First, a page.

The families of Britons who died in the 2002 Bali bombings have spoken of their horror at the latest blasts on the Indonesian island.
The latest bombings have appalled victims' relatives of the 2002 blasts
"Our hearts just go out to the people who have been injured or who have lost loved ones," said Susanna Miller, of the UK Bali Bombings Victims Group.
Tobias Ellwood MP, whose brother Jonathan died in the 2002 blasts, said it was a "horrific reminder".
The explosions on 12 October 2002 killed 202, including 28 Britons.
"We're all preparing ourselves for the third anniversary and it's a terribly emotional time but this brings back dreadful memories," said Susanna Miller.
"Somehow it has been on the cards. There have been two big bombings in Jakarta, and it was clear there were terrorist cells operating in Indonesia. To an extent it's not surprising but it's a great tragedy."
She said the group had been upset at a decision by the Indonesian government in August to show clemency and shorten the sentences of 19 of the 24 bombers.
"At the time we said what a very poor message it sent out and this is clearly the case," she said.
Conservative MP for Bournemouth East Tobias Ellwood said: "This was clearly planned to coincide with the anniversary for maximum response.
"It's a stark and horrific reminder of the events of three years ago and how much still needs to be done to deal with terrorism, whether in Bali or in London.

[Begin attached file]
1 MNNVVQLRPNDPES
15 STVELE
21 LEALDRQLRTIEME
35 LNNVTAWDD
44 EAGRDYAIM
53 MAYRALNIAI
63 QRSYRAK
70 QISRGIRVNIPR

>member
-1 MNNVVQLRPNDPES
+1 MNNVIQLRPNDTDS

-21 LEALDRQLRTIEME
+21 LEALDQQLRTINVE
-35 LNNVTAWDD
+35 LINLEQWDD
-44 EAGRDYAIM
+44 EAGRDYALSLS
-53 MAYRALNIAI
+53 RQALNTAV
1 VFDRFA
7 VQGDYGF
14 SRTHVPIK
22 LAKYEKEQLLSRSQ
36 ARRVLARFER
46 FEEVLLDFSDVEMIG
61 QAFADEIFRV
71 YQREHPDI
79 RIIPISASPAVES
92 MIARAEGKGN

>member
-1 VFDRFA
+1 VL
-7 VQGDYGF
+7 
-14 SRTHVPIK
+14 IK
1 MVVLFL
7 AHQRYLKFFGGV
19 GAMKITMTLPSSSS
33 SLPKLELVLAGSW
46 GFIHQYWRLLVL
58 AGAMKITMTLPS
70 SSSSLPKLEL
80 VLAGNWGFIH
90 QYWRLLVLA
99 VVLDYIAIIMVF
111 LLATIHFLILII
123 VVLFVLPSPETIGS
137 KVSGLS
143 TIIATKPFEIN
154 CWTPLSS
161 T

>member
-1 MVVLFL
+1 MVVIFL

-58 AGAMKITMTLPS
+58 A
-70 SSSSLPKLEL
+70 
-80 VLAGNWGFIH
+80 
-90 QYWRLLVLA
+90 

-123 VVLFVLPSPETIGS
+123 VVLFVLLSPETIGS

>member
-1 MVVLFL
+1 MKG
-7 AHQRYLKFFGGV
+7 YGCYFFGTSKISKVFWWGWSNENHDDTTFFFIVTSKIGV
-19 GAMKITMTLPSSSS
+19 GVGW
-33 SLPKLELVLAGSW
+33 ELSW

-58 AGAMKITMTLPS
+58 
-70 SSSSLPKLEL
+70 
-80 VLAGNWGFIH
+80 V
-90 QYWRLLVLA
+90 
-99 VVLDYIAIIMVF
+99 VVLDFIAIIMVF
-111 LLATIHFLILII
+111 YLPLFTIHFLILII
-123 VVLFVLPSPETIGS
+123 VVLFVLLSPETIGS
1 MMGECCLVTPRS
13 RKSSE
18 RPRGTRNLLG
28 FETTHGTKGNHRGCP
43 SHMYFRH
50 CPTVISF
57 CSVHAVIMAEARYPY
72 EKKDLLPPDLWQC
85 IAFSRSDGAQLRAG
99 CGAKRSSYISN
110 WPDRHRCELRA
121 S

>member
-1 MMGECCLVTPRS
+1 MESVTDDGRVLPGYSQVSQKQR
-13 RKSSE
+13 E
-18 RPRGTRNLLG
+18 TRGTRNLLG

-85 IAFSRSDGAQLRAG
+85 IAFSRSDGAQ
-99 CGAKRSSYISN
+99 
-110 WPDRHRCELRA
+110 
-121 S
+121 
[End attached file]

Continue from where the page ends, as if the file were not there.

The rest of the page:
"My immediate reaction is sympathy for the families. I remember what we went through and it was horrific.
"We had no help at all so I'm pleased to see the Foreign Office has sent a team there straight away this time around.
"I also feel sympathy for the Balinese who have been hit again. This will be devastating for their economy, just as they were getting off their knees from last time."
He added that Indonesia giving clemency to convicted terrorists "did not send a strong message to the rest of the world that they are taking the problems of terrorism seriously".
"Indonesia needs to put up its hand and say it is not able to cope with terrorist threats and needs help," he said.
Jenny Record, whose son Pete was killed in 2002, said: "I'm appalled by this. We will never forget that day and this brings back memories of that awful time.
"There have been terrible terrorist attacks since Bali and I'm afraid there will be more to come in the future."
Alex Braden, whose son Daniel also died, said he was appalled a "soft target" had been chosen again.
"I'm sure that they have chosen to strike around the third anniversary to show that they are still active, it's quite awful frankly."